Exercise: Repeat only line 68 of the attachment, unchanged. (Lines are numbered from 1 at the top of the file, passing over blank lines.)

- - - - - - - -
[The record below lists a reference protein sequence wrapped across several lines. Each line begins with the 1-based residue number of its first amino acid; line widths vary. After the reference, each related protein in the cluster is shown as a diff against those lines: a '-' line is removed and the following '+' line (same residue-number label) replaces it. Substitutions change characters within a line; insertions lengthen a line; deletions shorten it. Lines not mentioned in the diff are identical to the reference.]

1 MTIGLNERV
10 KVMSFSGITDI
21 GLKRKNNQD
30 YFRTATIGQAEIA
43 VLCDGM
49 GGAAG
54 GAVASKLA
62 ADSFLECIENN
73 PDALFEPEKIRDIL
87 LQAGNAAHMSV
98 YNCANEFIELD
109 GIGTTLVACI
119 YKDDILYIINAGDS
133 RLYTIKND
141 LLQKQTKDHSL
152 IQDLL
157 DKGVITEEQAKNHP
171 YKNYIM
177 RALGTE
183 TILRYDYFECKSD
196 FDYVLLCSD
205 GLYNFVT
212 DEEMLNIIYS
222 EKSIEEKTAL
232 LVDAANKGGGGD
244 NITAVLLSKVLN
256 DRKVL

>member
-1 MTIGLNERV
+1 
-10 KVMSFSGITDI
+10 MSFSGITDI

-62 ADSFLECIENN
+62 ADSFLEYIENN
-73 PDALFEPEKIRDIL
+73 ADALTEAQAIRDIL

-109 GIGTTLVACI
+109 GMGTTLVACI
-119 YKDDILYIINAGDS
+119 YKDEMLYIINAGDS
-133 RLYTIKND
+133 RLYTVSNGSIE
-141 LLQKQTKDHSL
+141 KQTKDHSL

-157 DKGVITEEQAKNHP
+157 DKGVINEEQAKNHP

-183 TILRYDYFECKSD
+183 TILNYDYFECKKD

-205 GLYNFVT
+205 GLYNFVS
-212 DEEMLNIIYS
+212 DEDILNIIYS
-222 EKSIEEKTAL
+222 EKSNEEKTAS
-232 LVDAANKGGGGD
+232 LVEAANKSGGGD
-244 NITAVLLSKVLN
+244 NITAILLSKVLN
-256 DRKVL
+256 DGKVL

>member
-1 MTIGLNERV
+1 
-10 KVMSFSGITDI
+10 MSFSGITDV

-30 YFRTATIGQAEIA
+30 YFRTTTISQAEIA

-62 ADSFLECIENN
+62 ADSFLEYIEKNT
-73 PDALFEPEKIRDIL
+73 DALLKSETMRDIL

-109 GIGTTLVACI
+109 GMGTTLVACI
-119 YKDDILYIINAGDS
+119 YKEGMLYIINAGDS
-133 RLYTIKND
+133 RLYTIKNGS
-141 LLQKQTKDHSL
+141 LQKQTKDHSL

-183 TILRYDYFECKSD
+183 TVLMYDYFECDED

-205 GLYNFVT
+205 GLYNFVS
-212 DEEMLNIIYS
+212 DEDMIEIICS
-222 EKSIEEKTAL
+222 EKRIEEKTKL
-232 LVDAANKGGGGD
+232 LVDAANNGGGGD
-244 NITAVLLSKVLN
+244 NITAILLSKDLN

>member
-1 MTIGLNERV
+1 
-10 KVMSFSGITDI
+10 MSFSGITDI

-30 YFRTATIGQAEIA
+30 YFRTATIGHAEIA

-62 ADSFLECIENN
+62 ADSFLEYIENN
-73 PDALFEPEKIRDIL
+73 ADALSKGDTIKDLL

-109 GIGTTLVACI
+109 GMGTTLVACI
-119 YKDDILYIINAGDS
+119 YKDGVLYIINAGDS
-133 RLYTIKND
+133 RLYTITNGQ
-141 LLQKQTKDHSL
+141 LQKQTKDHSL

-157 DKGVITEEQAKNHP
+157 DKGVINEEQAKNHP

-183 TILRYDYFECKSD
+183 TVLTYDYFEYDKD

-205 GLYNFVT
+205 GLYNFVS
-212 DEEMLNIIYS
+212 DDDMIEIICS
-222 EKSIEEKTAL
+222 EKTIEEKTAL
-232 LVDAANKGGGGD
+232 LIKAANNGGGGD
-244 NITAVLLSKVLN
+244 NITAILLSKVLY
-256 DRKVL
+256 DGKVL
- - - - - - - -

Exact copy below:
+30 YFRTTTISQAEIA